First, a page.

Today is World Bamboo Day. The day is observed every year on 18th of September by the World Bamboo Organization to generate awareness about conserving and promoting the bamboo industry. Known as poor man’s timber, bamboo is omnipresent in tribal cultures and community living. From artifacts to sustainable architecture, bamboo remains a favourite as it’s fast to grow, low on maintenance and has versatile potential.
Restructured National Bamboo Mission was approved by the Cabinet Committee on Economic Affairs in 2018. It envisages promoting holistic growth of bamboo sector by adopting area-based, regionally differentiated strategy and to increase the area under bamboo cultivation and marketing. Under the Mission, steps have been taken to increase the availability of quality planting material by supporting the setting up of new nurseries and strengthening of existing ones.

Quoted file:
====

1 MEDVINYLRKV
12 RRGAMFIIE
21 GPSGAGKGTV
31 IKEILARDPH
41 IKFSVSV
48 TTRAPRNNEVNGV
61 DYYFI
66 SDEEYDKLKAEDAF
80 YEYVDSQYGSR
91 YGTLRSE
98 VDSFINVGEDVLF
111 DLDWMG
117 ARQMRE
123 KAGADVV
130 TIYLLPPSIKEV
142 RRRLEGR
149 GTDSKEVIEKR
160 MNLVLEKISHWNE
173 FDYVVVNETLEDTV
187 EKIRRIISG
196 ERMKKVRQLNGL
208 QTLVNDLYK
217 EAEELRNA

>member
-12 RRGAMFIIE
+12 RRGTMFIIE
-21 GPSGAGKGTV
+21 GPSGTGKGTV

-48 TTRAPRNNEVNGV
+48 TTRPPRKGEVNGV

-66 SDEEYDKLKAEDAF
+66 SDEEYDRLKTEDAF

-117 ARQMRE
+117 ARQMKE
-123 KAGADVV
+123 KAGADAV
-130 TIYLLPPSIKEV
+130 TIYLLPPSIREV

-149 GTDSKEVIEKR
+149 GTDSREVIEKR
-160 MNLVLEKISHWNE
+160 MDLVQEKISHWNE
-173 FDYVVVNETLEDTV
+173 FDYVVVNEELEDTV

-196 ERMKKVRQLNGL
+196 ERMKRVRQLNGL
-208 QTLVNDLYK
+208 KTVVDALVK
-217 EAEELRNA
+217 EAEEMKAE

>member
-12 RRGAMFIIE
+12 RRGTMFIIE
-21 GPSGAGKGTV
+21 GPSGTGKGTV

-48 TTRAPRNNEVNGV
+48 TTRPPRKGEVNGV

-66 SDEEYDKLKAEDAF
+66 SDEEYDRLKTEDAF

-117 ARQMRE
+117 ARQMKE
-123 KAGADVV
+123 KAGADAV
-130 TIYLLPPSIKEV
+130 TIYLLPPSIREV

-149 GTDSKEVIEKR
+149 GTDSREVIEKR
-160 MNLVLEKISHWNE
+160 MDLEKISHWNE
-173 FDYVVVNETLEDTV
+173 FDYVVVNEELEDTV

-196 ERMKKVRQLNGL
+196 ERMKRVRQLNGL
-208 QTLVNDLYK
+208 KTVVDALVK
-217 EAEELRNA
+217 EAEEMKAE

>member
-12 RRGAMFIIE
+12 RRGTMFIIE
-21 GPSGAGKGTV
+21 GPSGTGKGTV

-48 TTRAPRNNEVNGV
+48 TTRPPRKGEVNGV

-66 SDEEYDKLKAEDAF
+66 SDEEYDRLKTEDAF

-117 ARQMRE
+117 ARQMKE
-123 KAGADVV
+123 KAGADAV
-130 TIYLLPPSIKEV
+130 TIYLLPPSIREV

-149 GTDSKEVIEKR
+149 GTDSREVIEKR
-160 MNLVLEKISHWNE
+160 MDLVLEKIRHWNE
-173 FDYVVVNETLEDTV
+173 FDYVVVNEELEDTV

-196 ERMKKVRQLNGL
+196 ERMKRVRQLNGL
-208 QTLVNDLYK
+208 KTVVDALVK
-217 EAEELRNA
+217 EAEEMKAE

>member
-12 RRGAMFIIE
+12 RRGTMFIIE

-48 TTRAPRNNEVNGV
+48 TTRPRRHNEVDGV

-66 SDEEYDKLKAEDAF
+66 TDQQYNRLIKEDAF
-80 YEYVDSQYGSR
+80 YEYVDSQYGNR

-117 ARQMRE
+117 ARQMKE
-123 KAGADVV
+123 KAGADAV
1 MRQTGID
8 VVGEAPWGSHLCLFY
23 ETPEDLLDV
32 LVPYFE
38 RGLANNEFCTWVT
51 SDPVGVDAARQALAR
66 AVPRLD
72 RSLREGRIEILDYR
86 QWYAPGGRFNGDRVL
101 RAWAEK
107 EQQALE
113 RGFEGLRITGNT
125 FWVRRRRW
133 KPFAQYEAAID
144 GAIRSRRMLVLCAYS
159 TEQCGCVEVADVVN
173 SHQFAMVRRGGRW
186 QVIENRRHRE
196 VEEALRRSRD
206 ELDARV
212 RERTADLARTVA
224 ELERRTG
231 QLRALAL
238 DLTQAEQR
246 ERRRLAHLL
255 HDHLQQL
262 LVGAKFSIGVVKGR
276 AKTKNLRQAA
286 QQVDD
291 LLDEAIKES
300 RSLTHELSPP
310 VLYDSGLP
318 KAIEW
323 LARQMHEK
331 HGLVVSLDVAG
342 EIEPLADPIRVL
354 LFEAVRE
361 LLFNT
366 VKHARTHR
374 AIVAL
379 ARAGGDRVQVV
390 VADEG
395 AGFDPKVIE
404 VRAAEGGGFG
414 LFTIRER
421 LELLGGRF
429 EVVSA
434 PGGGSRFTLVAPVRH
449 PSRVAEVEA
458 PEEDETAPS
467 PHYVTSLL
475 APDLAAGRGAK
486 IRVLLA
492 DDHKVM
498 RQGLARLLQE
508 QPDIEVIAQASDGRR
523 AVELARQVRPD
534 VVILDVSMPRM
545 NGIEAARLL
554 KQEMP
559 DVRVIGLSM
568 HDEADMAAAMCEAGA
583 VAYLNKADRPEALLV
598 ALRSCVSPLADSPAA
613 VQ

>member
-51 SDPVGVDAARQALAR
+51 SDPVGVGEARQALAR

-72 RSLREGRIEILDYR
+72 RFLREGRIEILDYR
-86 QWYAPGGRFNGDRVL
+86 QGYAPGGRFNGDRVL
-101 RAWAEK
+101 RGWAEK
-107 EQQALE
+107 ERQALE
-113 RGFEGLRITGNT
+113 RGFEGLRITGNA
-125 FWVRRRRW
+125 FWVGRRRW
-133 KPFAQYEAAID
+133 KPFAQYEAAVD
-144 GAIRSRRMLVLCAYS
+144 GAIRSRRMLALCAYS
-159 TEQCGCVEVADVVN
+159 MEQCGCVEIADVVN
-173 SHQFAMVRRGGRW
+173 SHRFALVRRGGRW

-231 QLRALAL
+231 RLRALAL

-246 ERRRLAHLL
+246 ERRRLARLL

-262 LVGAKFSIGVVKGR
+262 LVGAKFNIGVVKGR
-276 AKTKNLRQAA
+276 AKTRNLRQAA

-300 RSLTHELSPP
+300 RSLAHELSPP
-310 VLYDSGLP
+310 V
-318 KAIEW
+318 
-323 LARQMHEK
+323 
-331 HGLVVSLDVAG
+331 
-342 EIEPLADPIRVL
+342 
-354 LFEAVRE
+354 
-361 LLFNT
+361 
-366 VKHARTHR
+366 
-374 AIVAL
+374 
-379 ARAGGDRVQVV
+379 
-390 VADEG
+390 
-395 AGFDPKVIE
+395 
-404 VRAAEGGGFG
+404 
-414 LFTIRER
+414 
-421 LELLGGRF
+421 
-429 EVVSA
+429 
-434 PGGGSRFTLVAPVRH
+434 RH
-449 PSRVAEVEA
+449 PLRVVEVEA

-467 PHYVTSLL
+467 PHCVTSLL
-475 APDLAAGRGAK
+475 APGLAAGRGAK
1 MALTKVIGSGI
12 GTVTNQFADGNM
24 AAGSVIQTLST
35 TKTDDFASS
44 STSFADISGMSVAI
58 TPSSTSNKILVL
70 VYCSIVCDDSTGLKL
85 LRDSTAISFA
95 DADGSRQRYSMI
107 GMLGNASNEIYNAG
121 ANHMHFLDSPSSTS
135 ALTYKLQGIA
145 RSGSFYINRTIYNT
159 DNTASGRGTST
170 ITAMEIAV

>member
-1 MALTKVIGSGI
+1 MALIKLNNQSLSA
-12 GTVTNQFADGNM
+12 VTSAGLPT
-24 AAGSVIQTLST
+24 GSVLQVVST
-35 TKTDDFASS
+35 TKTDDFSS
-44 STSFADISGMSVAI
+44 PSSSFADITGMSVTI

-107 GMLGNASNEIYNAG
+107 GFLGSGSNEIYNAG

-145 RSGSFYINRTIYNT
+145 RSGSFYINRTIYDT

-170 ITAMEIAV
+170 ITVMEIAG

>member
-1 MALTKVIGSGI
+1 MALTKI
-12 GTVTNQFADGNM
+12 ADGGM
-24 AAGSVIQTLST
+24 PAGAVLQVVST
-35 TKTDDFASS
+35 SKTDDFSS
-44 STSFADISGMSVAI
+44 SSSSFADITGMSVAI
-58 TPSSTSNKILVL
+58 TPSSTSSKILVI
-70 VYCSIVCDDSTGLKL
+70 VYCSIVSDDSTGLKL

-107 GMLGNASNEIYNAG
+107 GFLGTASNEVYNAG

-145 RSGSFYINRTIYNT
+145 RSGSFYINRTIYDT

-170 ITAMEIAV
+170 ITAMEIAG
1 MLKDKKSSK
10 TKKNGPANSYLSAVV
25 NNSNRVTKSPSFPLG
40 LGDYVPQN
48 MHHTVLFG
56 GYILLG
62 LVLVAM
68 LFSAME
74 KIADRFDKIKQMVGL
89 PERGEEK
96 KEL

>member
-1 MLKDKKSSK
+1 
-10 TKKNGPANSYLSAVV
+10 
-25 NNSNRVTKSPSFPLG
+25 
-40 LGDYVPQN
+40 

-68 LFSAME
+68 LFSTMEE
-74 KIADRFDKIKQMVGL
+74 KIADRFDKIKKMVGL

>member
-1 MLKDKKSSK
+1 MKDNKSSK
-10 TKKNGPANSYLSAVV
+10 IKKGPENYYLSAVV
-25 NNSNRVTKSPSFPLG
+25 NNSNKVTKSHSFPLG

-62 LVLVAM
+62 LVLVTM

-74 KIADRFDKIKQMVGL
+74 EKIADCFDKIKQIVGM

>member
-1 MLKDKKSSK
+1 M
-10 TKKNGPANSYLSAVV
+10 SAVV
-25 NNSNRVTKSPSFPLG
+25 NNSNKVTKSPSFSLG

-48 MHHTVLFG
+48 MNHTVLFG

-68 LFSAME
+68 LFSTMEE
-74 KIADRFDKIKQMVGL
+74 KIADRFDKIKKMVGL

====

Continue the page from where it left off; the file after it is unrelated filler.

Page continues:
To address forward integration, the Mission is taking steps to strengthen marketing of bamboo products, especially those of handicraft items. Through an act, Government declassified bamboo as a tree on non-forest lands. In the Budget presented in Parliament on July this year, Government focused on reviving traditional industries such as bamboo, khadi and honey, through a cluster-based approach. It will be done under the Scheme of Fund for Regeneration of Traditional Industries (SFURTI), which aims to organise such industries and artisans into clusters to make them competitive. It also aims to provide support for their long-term sustainability, sustained employment, and enhanced marketability of products.
India is the world’s second-largest cultivator of bamboo after China with over 130 specie